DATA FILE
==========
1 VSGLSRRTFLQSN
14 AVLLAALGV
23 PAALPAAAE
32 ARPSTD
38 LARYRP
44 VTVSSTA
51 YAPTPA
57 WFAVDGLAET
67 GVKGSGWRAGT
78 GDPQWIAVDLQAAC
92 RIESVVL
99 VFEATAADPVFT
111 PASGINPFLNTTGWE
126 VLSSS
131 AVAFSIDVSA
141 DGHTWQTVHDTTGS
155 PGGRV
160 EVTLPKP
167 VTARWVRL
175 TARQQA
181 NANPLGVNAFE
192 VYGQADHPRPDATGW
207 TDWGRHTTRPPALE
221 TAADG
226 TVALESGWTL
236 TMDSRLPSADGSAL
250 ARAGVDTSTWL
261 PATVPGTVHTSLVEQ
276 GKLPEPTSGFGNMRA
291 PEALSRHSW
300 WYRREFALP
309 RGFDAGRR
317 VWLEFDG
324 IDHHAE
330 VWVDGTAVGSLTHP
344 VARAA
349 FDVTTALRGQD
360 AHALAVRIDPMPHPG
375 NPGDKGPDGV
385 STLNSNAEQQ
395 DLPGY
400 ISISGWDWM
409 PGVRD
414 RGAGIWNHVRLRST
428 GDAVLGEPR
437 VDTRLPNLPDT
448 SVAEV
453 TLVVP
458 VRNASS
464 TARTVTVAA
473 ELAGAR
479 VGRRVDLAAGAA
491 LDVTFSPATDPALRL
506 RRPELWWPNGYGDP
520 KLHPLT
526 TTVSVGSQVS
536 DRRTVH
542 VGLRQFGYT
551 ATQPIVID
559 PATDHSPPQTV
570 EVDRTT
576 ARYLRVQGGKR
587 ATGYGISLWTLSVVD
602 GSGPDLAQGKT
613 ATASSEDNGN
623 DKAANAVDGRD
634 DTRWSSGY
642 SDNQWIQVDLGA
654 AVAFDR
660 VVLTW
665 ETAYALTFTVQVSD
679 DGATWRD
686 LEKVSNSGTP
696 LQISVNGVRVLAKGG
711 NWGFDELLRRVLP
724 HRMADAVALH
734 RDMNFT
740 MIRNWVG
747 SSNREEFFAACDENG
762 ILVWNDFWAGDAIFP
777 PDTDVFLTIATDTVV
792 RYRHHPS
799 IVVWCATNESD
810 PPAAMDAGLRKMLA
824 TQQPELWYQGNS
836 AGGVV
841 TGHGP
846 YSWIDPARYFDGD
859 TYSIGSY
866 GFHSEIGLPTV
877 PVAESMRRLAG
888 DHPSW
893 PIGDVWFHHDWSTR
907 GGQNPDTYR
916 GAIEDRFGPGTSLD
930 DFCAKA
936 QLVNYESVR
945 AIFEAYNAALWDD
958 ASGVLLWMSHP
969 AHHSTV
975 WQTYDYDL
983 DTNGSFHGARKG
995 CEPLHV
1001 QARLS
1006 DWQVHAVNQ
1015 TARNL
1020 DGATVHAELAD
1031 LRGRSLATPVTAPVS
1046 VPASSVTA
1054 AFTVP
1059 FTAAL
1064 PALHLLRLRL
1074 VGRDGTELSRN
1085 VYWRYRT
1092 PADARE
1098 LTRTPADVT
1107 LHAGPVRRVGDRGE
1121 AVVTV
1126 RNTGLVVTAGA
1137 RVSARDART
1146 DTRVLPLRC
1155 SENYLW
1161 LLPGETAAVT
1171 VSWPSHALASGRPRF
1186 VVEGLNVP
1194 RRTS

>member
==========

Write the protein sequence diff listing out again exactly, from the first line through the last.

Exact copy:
1 VSGLSRRTFLQSN
14 AVLLAALGV
23 PAALPAAAE
32 ARPSTD
38 LARYRP
44 VTVSSTA
51 YAPTPA
57 WFAVDGLAET
67 GVKGSGWRAGT
78 GDPQWIAVDLQAAC
92 RIESVVL
99 VFEATAADPVFT
111 PASGINPFLNTTGWE
126 VLSSS
131 AVAFSIDVSA
141 DGHTWQTVHDTTGS
155 PGGRV
160 EVTLPKP
167 VTARWVRL
175 TARQQA
181 NANPLGVNAFE
192 VYGQADHPRPDATGW
207 TDWGRHTTRPPALE
221 TAADG
226 TVALESGWTL
236 TMDSRLPSADGSAL
250 ARAGVDTSTWL
261 PATVPGTVHTSLVEQ
276 GKLPEPTSGFGNMRA
291 PEALSRHSW
300 WYRREFALP
309 RGFDAGRR
317 VWLEFDG
324 IDHHAE
330 VWVDGTAVGSLTHP
344 VARAA
349 FDVTTALRGQD
360 AHALAVRIDPMPHPG
375 NPGDKGPDGV
385 STLNSNAEQQ
395 DLPGY
400 ISISGWDWM
409 PGVRD
414 RGAGIWNHVRLRST
428 GDAVLGEPR
437 VDTRLPNLPDT
448 SVAEV
453 TLVVP
458 VRNASS
464 TARTVTVAA
473 ELAGAR
479 VGRRVDLAAGAA
491 LDVTFSPATDPALRL
506 RRPELWWPNGYGDP
520 KLHPLT
526 TTVSVGSQVS
536 DRRTVH
542 VGLRQFGYT
551 ATQPIVID
559 PATDHSPPQTV
570 EVDRTT
576 ARYLRVQGGKR
587 ATGYGISLWTLSVVD
602 GSGPDLAQGKT
613 ATASSEDNGN
623 DKAANAVDGRD
634 DTRWSSGY
642 SDNQWIQVDLGA
654 AVAFDR
660 VVLTW
665 ETAYALTFTVQVSD
679 DGATWRD
686 LEKVSNSGTP
696 LQISVNGVRVLAKGG
711 NWGFDELLRRVLP
724 HRMADAVALH
734 RDMNFT
740 MIRNWVG
747 SSNREEFFAACDENG
762 ILVWNDFWAGDAIFP
777 PDTDVFLTIATDTVV
792 RYRHHPS
799 IVVWCATNESD
810 PPAAMDAGLRKMLA
824 TQQPELWYQGNS
836 AGGVV
841 TGHGP
846 YSWIDPARYFDGD
859 TYSIGSY
866 GFHSEIGLPTV
877 PVAESMRRLAG
888 DHPSW
893 PIGDVWFHHDWSTR
907 GGQNPDTYR
916 GAIEDRFGPGTSLD
930 DFCAKA
936 QLVNYESVR
945 AIFEAYNAALWDD
958 ASGVLLWMSHP
969 AHHSTV
975 WQTYDYDL
983 DTNGSFHGARKG
995 CEPLHV
1001 QARLS
1006 DWQVHAVNQ
1015 TARNL
1020 DGATVHAELAD
1031 LRGRSLATPVTAPVS
1046 VPASSVTA
1054 AFTVP
1059 FTAAL
1064 PALHLLRLRL
1074 VGRDGTELSRN
1085 VYWRYRT
1092 PADARE
1098 LTRTPADVT
1107 LHAGPVRRVGDRGE
1121 AVVTV
1126 RNTGLVVTAGA
1137 RVSARDART
1146 DTRVLPLRC
1155 SENYLW
1161 LLPGETAAVT
1171 VSWPSHALASGRPRF
1186 VVEGLNVP
1194 RRTS

>member